8. Compliment your travel partner: When you are a parent your kids tend to take over your life. I know that when we travel, it is hard not to let my son dominate my world, but it is so important to acknowledge how lucky I am to have someone there to help. Not everyone gets to have a travel partner, so when you do, compliment them…and not just about how great they are with the kids. Any compliment will do the trick, just let them know they are pretty awesome, because making someone feel valued helps every relationship.

In the end, how we feel internally and how we act to the outside world can really affect our close relationships. So next time you head out on a big adventure with kids, try out these 8 tips and let me know if they helped you get along while traveling.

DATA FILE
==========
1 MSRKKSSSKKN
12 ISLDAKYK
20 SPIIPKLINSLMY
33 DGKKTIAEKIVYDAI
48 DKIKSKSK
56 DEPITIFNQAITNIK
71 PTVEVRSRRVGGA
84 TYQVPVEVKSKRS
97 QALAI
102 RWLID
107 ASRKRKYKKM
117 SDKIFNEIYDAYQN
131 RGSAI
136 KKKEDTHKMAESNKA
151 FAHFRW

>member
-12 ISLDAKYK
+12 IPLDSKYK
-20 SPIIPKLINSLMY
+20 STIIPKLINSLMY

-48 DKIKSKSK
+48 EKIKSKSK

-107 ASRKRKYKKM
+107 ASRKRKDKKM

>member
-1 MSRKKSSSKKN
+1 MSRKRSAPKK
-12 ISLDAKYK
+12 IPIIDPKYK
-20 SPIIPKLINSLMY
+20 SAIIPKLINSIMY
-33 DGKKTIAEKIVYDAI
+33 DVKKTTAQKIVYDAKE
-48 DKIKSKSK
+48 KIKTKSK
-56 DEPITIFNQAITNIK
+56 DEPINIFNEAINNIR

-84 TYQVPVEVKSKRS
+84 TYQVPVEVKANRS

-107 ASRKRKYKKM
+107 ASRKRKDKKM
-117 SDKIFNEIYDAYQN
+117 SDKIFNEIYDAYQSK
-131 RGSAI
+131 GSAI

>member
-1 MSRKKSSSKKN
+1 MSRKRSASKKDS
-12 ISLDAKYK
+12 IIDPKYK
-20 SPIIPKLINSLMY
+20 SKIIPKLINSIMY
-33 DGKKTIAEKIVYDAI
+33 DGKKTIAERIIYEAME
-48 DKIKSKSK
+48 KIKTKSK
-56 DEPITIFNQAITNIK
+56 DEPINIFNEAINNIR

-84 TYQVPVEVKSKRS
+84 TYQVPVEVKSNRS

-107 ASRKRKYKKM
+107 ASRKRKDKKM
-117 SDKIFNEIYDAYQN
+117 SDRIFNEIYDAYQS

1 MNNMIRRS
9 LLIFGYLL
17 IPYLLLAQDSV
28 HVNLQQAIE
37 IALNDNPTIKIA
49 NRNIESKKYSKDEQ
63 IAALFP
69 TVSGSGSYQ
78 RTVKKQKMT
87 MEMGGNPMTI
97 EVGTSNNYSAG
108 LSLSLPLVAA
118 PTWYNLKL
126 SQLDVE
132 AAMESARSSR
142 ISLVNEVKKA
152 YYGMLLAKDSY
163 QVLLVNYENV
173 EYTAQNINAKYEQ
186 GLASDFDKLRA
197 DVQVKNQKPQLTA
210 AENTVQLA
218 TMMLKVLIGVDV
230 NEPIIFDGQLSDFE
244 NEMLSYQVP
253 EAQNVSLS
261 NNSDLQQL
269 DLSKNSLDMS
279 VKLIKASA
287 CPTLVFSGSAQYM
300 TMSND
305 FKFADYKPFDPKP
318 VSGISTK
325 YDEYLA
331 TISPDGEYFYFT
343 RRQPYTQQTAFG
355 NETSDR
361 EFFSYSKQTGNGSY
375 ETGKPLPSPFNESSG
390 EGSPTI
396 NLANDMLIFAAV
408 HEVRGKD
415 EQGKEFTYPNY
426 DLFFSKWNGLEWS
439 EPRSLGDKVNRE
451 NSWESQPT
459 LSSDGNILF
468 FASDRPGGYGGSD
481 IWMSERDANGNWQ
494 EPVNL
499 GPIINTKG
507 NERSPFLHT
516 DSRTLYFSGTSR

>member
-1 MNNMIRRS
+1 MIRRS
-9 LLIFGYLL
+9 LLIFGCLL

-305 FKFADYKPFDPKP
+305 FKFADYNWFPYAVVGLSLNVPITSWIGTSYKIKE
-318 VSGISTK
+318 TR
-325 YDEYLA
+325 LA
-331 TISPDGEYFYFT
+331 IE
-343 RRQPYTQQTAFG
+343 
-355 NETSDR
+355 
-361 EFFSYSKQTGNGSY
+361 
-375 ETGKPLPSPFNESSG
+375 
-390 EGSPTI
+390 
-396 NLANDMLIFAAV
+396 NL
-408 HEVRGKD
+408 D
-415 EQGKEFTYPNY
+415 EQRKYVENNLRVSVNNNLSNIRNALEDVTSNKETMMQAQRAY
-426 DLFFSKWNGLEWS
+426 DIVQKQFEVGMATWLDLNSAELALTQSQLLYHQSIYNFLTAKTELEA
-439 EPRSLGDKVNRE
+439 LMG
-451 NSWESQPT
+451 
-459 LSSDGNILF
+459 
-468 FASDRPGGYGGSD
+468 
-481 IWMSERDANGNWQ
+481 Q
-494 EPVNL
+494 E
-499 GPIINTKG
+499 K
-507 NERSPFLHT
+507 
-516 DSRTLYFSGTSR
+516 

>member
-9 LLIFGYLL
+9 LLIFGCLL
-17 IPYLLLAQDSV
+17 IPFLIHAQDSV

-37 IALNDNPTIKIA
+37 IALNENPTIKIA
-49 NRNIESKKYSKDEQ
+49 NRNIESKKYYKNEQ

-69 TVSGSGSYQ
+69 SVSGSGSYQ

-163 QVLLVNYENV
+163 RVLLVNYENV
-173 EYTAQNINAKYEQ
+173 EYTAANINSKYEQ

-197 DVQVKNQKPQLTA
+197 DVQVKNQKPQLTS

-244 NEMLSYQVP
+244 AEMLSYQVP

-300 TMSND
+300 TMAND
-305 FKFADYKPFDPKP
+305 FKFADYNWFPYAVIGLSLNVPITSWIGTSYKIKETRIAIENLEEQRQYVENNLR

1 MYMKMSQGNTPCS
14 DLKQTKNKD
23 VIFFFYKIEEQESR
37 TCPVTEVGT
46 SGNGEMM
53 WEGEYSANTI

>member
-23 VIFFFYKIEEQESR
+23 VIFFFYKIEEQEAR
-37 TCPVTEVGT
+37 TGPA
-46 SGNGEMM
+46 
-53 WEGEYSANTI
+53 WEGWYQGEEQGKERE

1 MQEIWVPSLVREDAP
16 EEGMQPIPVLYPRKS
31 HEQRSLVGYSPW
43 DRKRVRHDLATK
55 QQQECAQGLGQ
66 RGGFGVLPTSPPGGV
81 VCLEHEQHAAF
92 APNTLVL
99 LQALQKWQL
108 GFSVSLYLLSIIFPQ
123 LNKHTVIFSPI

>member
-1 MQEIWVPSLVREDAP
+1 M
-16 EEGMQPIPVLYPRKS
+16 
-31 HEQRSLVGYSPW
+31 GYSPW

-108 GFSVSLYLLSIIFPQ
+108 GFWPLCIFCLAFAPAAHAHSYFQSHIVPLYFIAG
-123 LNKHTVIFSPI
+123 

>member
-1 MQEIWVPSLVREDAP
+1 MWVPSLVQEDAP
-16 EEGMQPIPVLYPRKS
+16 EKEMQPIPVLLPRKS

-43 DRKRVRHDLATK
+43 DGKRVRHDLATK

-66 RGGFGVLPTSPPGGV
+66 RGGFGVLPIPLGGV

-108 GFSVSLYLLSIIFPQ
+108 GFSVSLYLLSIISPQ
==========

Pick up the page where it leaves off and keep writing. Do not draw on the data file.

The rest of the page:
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2 thoughts on “8 Ways to Help You Get Along While Traveling With a Child”

  1. Hi Dana,

    Great tips! I would add that having the right expectations can also help make your trip a success. Travelling with kids just isn’t the same as how you might have travelled before…

  2. These tips are great Dana. We just got back from a family holiday and it was so lovely… but it wasn’t without tantrums, missing drink bottles (read: tantrums lol) and whinging. I try to think holidays now as “we’re making memories for my son”, instead of “I’m going to totally relax”.